FIG. 5 is an enlarged partial elevational view of a second embodiment of the base of the cosmetic case; and
FIG. 6 is an isolated perspective view of a third embodiment of the base.
Reference is now made to the drawings, and in particular to FIGS. 1-4, wherein there is shown a cosmetic case, generally designated 10, demonstrating objects and advantages of the present invention. In this preferred embodiment, the case 10 does not exceed four and one-half inches in diameter and yet contains several colors of cosmetic masses, such as lipstick 10a, eye make-up 10b, face make-up 10c and even several types of brushes 12 for applying these cosmetic masses. The structural features contributing to the compactness of the case 10 are thus noteworthy and, additionally, these features also facilitate assembly of the various parts thereby permitting the production of the case 10 as an economical mass produced unit.
As best shown in FIG. 2, the cosmetic case 10 includes four parts, three of which are preferably injection molded plastic articles of manufacture and comprise a base 14, a main cover 16 and an auxiliary cover 18. The fourth element is a thin-walled plastic tray 20 which preferably is vacuum molded and includes appropriately shaped and located recesses 20a, which are filled with the previously noted cosmetic masses 10a-c.
Base 14, in the embodiment of FIGS. 1-4, includes a flat, circular bottom wall 14a having an upstanding continuous circular wall 14b located just slightly inwardly of its peripheral edge. Wall 14b bounds, on one side, an internal storage compartment for housing the tray 20 and, on its opposite side, has an outwardy facing circular groove 14d, the significance of which groove will soon be apparent. At the medial portion of the bottom wall 14a there is a raised circular section 14a which, in the assembly 'of the case 10, is projected through a central opening 2% in the tray 20.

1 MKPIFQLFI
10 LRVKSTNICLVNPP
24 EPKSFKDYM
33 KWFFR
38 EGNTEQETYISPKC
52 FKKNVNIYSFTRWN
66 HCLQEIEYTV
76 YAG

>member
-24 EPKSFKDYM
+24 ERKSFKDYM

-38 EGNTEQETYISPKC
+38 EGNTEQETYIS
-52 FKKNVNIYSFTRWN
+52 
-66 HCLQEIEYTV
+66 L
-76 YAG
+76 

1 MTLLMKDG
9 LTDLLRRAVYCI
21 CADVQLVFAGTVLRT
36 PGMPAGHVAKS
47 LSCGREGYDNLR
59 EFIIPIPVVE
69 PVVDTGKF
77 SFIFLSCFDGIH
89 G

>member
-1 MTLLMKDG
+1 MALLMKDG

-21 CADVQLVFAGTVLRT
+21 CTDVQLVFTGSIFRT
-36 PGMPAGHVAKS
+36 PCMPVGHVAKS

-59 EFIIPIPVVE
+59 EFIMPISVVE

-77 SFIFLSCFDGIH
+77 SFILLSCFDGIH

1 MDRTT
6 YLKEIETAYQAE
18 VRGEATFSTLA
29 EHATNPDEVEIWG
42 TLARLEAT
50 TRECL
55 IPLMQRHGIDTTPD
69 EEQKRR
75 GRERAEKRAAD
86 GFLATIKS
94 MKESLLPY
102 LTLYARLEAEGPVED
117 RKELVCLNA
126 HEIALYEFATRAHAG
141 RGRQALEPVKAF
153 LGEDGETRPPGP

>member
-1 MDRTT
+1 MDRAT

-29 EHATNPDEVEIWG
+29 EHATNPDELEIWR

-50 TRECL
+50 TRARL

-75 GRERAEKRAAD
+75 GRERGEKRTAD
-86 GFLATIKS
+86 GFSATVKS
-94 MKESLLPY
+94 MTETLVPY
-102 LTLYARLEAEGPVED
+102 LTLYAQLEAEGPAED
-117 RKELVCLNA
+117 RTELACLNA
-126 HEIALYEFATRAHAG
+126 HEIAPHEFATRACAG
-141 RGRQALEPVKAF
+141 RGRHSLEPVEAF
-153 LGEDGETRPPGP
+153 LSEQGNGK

The section 14e, in an actual embodiment, is one inch in diameter and thus the fiat top surface 14] thereof, which projects through the opening 20b, is of a sufficient extent to effectively serve as a bearing surface for the pivotally mounted auxiliary cover 18. That is, section 14e has an opening 14g which, in practice, is adapted to receive in a force fit a depending projection 18a of the cover 18 such that cover 18 can partake of pivotal movement relative to the base 14 while being adequately supported at one end on the fiat surface 14 and, at its other end, on the top of wall 1%, all as is best shown in FIG. 4. i V
Completing the cosmetic case 10 is the previously noted main cover 16 which includes an upper wall 16a having an access opening 16b to the tray 20 positioned within the internal compartment 140 and'which opening 16b is substantially the same shape as the cover 18 but slightly smaller in extent. Depending from the periphery of the Wall 16a is a circular rim or wall which has on its inner face, as best shown in FIGS. l-5, a circular, rounded projection 16d which will be understood to be of an appropriate size so as to snap in place within the previously noted circular groove 14d when the cover 16 is placed in its operative position over the base 14. Completing the cover 16 is a raised auxiliary storage compartment 12a for the brushes 12 formed by upstanding walls 16c. A cover 12b is appropriately hinged, as at 12c, to one of the walls 160 and advantageously has an elongated mirror 22 secured to its under-surface either by being snapped in a friction fit within a depending peripheral ridge which frames the mirror or by being adhesively secured to this under-surface.